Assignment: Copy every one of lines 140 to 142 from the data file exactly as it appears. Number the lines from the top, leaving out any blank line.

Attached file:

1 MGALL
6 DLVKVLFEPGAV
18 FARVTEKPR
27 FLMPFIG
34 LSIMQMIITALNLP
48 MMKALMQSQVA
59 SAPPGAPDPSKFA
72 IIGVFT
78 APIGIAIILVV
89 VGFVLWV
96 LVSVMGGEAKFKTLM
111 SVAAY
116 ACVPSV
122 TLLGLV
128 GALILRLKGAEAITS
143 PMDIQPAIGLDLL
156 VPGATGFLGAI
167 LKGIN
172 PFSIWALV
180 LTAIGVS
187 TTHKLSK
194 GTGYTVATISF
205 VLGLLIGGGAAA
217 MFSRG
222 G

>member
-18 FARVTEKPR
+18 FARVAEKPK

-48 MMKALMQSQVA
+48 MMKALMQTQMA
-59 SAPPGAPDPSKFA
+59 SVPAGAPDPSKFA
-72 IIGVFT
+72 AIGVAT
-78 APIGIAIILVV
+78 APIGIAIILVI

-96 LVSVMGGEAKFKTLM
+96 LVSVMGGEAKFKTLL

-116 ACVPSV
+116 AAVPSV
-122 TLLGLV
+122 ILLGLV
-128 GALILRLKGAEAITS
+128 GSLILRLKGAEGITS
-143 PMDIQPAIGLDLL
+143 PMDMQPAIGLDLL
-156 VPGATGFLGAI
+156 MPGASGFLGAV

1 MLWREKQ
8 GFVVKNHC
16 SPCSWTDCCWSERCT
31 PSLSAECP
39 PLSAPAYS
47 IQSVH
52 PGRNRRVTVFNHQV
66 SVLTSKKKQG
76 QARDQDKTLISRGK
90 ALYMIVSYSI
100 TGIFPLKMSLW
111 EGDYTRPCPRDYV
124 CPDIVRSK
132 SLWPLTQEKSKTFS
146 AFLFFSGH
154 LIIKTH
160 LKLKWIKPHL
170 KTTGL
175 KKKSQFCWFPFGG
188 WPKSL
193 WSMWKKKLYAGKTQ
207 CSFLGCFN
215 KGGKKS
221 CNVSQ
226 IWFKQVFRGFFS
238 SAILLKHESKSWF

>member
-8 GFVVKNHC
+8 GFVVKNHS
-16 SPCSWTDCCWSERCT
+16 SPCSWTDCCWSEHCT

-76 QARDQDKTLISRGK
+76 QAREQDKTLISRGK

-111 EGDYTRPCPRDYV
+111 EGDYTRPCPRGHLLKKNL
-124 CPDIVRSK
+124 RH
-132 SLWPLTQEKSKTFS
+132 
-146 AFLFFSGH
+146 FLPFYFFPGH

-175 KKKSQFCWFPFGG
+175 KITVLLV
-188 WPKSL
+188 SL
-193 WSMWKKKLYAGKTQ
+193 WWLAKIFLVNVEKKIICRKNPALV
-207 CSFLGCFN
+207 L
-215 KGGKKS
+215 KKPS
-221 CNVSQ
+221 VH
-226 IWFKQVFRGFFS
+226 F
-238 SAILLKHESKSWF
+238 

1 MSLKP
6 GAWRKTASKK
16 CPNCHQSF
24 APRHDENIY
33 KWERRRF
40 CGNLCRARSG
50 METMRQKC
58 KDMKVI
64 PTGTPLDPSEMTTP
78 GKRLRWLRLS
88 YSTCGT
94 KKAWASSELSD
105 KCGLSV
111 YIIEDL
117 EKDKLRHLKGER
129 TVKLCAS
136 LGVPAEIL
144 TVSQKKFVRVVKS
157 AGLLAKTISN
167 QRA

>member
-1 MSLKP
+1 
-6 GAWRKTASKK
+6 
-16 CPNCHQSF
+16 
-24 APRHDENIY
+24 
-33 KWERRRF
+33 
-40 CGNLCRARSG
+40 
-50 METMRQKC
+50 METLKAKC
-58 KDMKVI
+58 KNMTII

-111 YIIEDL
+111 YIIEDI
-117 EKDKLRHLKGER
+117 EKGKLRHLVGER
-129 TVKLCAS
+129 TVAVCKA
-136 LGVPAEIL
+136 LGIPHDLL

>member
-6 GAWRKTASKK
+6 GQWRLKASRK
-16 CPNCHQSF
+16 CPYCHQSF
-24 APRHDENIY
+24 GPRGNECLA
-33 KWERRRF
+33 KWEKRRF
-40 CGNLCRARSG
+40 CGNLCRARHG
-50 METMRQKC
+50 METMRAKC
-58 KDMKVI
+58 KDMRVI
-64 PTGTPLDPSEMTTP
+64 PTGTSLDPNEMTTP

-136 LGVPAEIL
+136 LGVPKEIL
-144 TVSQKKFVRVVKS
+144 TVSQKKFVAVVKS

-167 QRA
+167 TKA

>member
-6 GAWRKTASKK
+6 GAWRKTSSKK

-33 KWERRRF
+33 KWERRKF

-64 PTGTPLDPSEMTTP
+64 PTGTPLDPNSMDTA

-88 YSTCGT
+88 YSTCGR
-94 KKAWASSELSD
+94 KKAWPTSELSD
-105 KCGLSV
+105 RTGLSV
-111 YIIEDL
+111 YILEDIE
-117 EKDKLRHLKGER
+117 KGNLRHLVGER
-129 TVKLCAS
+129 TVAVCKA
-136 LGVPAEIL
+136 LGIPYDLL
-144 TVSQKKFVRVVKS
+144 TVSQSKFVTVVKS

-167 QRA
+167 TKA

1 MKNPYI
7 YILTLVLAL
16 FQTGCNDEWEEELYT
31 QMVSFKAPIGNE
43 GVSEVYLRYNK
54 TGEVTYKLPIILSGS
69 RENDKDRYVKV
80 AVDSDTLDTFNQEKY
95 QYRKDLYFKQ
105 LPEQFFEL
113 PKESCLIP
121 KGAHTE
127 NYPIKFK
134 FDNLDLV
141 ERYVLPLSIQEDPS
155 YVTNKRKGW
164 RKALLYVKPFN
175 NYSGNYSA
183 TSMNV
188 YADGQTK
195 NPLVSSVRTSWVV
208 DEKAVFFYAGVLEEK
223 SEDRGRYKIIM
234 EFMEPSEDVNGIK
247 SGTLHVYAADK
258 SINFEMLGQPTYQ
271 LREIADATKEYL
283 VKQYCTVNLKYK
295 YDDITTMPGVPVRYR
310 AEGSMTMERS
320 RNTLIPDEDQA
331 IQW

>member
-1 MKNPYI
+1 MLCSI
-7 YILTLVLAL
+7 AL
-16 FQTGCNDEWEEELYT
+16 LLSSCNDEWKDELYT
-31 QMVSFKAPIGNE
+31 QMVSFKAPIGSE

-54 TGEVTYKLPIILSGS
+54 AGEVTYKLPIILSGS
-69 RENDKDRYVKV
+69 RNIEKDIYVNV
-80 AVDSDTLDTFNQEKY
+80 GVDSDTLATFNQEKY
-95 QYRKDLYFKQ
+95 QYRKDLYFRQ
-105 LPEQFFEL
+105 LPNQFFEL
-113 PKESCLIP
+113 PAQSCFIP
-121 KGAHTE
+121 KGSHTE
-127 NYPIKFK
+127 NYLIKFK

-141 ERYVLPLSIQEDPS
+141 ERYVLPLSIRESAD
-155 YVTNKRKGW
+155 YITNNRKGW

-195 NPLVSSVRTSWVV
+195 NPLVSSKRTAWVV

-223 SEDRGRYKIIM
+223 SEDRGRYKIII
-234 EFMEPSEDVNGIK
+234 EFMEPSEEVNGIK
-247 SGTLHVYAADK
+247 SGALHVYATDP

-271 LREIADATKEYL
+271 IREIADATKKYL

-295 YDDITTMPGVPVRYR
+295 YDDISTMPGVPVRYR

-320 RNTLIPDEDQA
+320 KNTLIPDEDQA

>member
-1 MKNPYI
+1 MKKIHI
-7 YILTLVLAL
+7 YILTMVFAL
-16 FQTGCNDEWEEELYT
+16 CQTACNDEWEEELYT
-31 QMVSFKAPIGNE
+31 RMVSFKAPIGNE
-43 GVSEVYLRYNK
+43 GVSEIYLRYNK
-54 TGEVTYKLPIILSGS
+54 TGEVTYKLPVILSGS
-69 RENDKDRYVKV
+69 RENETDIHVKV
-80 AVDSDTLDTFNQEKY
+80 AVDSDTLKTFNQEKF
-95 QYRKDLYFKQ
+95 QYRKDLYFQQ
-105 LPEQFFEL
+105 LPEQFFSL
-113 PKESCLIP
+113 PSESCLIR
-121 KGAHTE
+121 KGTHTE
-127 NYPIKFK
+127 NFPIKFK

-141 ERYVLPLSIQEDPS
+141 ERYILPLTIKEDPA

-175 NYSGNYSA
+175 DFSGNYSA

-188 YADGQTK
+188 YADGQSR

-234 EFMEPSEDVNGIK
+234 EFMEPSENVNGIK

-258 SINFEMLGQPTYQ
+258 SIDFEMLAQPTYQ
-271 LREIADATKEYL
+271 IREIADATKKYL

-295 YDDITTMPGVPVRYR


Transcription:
+50 METLKAKC
-58 KDMKVI
+58 KNMTII